History of the Cairn Terrier Breed
The cairn terrier is one member from a family of short-legged terriers that hail from Scotland's Isle of Skye. It is thought that the cairn probably more closely resembles the ancestral form than other terriers developed from the same stock. It is said that the cairn we know today is the result of the attempt to maintain the original form of the dog that served as a working terrier of the Isle of Skye. It appears that this breed existed since the 15th century, when they were used to hunt such animals as the fox, the badger, and the otter. It is believed that the name is derived from the fact that this dog was skilled at chasing otters from the cairns - which were piles of stone that served as landmarks or memorials at that time. The breed was available in many colors including, white to gray to red, and all colors were all considered to be Scotch terriers at the time they entered the show ring. It was in 1873, that the colors were divided into Dandie Dinmont and Skye terriers, and the cairn was part of the Skye group. Often, the Scottish, the West Highland, and the cairn were found within the same litter, the only distinguishing factor being the color of the puppy. Later, in 1881, the Skye group was divided again, this time into Skye and hard-haired terriers. Eventually, hard-haired terriers were separated into Scotch, West Highland white and the breed now known as the cairn. To add more confusion to the mix, the cairn was also known at one time as the shorthaired Skye, then it was called the cairn terrier or Skye, and finally, in about 1912, it simply became known as the cairn terrier. Many of the early cairns were all white, but this color was banned by the 1920s, as was crossing the cairn with the West Highland white. Most people would recognize the Cairn terrier as the little dog, Toto, in the movie, The Wizard of Oz. The Cairn terrier has enjoyed popularity in England and the United States.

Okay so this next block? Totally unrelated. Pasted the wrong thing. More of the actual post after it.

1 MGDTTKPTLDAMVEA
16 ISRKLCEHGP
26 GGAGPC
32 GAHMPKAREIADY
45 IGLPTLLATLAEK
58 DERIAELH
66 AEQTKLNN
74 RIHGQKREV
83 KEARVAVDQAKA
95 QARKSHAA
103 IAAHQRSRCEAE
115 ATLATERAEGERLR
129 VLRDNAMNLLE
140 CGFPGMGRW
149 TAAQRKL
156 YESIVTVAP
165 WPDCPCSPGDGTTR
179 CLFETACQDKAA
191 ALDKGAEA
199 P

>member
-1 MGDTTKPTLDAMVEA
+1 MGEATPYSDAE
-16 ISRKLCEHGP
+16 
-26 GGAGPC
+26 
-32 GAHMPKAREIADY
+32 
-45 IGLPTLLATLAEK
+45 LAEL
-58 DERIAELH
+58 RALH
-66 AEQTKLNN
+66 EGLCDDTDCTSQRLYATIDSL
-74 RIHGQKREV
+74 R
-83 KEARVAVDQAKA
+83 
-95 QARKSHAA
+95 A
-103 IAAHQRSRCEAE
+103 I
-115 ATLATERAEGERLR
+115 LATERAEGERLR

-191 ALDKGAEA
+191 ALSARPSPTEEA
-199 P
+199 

Size and Appearance of the Cairn Terrier Breed
A short-legged but spunky dog, the cairn terrier is slightly longer than it is tall. The body of this breed is well-muscled and strong. The front legs are perfectly straight, and the front feet are larger than the hind feet. The pads of the feet are thick and strong, and the legs are covered with hard hair. The wide-set eyes of this breed feature shaggy eyebrows and offer a keen expression. The ears are small and pointed. The muzzle of the cairn is strong, but not heavy, and it has large teeth. The tail is carried gaily, and the gait is energetic. The coat of the cairn terrier is hard and weather-resistant, and consists of a profuse harsh outer coat and short, soft undercoat. This breed comes in a variety of colors - any color except white, and darker hair is sometimes found on the ears, muzzle, and tip of the tail.
Cairn Terrier Temperament
There are many colorful adjectives to describe the cairn terrier, including: plucky, scrappy, and spunky. But despite its strong but pleasant personality, this breed is surprisingly sensitive. It enjoys playing with children, but it may tend to be aggressive with other dogs. It is also known to chase small animals. It likes to dig, and some may bark excessively without proper training and attention. This breed is intelligent, and is therefore easily trained. It enjoys doing tricks and is naturally playful.
Cairn Terrier Recommended Maintenance
The wiry coat of the cairn terrier should be combed or brushed once a week. Stripping of dead hair is recommended at least twice a year. Bathing is minimal for this dog, but pay close attention to their teeth and nails. This breed should be trained not to bark excessively. While small in size, the cairn requires daily outdoor exercise, consisting of walks on a leash or games in the yard. While it can live outdoors in temperate climates, it enjoys spending time with its family and should sleep indoors. The cairn can do okay in an apartment dwelling as long as sufficient exercise is provided. It is quite active when indoors.
Cairn Terrier Health
Life span: 12 - 15 years
Major concerns: none
Minor concerns: globoid cell leukodystrophy
Occasionally seen: vWD, Legg-Perthes, patellar luxation
Suggested tests: none